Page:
WILLIAMS v. MORGAN.
Appellee/plaintiff Daniel Morgan brought suit against appellant/defendant Marilyn Williams for damages he incurred when he purchased a stolen vehicle from her and was subsequently arrested therefor. In the complaint, Morgan alleged that in 1999, Williams offered to help him obtain a hurricane or storm damaged vehicle at a discount from an east coast car lot where a relative or friend of Williams worked. Morgan accepted Williams' offer and agreed to buy a 1999 Chevrolet Suburban for the price of $16,000. On May 6, 1999, Morgan paid Williams the purchase price in cash and took possession of the vehicle. Williams agreed to provide the vehicle title and license plate within 30 days. On May 19, 1999, Morgan was arrested and charged with theft by receiving stolen property.
The complaint, which was based on fraud, was filed May 7, 2001, and sought compensatory damages for the price of the car, costs and expenses, attorney fees, pain and suffering resulting from his incarceration, and punitive damages. On May 18, 2001, Williams pro se filed an unverified letter/answer in which she denied knowing or having any involvement with Morgan. On January 7, 2003, based on Williams' failure to answer Morgan's request for admission and the affidavit of Kenny Ringer, Morgan's cousin and Williams' friend, who averred that Williams had stated to him that she had planned to ignore the pleadings so that the court would think the wrong person had been served and that she had provided Morgan with the 1999 Chevrolet Suburban, the trial court entered an order granting Morgan partial summary judgment as to the issue of liability. On February 3, 2003, a bench trial was held on the issue of damages, and a judgment was entered in Morgan's favor in the total amount of $102,191, consisting of $27,100 compensatory damages, $25,000 general damages, $50,000 punitive damages, and $91 court costs.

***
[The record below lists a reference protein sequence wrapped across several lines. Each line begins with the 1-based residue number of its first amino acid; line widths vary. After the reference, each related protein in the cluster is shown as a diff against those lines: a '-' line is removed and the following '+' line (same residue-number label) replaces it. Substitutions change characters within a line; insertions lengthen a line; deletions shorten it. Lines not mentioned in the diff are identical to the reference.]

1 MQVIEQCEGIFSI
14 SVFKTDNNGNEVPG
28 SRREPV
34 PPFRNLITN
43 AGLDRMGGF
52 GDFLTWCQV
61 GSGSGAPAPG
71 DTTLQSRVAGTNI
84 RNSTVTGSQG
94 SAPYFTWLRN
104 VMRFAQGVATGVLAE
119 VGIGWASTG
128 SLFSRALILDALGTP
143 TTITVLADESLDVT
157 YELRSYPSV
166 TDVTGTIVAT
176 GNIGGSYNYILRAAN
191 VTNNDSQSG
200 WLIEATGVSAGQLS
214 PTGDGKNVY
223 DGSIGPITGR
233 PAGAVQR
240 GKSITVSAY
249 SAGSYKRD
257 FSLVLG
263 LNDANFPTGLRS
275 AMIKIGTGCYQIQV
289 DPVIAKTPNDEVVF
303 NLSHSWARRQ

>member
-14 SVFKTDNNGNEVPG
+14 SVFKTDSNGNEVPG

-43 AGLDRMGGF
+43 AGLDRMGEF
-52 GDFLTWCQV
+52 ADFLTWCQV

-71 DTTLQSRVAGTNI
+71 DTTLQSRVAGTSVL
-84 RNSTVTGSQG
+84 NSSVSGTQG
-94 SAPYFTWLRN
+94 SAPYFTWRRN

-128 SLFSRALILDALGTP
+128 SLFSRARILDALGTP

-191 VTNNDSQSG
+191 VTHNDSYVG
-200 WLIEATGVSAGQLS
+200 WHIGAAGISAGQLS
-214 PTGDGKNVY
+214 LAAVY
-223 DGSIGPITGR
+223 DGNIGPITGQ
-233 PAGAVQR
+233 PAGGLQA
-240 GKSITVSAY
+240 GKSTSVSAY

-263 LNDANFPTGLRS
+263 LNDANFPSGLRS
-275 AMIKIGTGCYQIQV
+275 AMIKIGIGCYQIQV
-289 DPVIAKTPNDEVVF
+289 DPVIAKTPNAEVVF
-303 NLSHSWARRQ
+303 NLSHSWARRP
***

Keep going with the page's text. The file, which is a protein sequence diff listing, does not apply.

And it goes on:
Williams appeals pro se from this judgment. She enumerates as error a violation of her Fifth Amendment rights in that she was unable to cross-examine Ringer; that Ringer was not called as a witness at trial and never testified; that she was not given the right to confront Ringer at trial; that there was no evidence to prove Morgan's case other than Ringer's testimony; and that a bill of sale was never provided at trial.
1. Each of these enumerations requires the consideration of the evidence heard by the trial court. However, in her notice of appeal, Williams did not request that the transcript be included as part of the record before us on appeal.
The burden is on the party alleging error to show it affirmatively by the record and when the burden is not met, the judgment complained of is assumed to be correct and must be affirmed. Where the transcript is necessary for review and appellant omits it from the record on appeal, the appellate court must assume the judgment below was correct and affirm. [Additionally, w]ithout a transcript, we have no way of knowing what issues [Williams] actually raised in the court below, and it is well established that this Court cannot hear arguments raised for the first time on appeal.
(Citations and footnotes omitted.) Afraknteh v. Halstead, 259 Ga.App. 645, 646, 578 S.E.2d 126 (2003). Although Williams has attached a partial copy of the transcript to her brief, “a brief cannot be used in lieu of the record for adding evidence.” (Citation and punctuation omitted.) Garrett v. McDowell, 242 Ga.App. 78, 79(1), 527 S.E.2d 918 (2000). See Court of Appeals Rule 23(f). As Williams has failed to provide this Court with a sufficient record on which to review her claims, we must affirm.
Additionally, Williams' brief is completely devoid of any argument or citations to authority and consists solely of her enumerations of error and copies of a portion of the trial transcripts and various pleadings. Therefore, under Court of Appeals Rule 27(c)(2), such enumerations are deemed abandoned.
2. Morgan's motion to impose sanctions against Williams under OCGA § 5-6-6 or, in the alternative, Court of Appeals Rule 15(b) for filing a frivolous appeal is denied.
JOHNSON, P. J., and MIKELL, J., concur.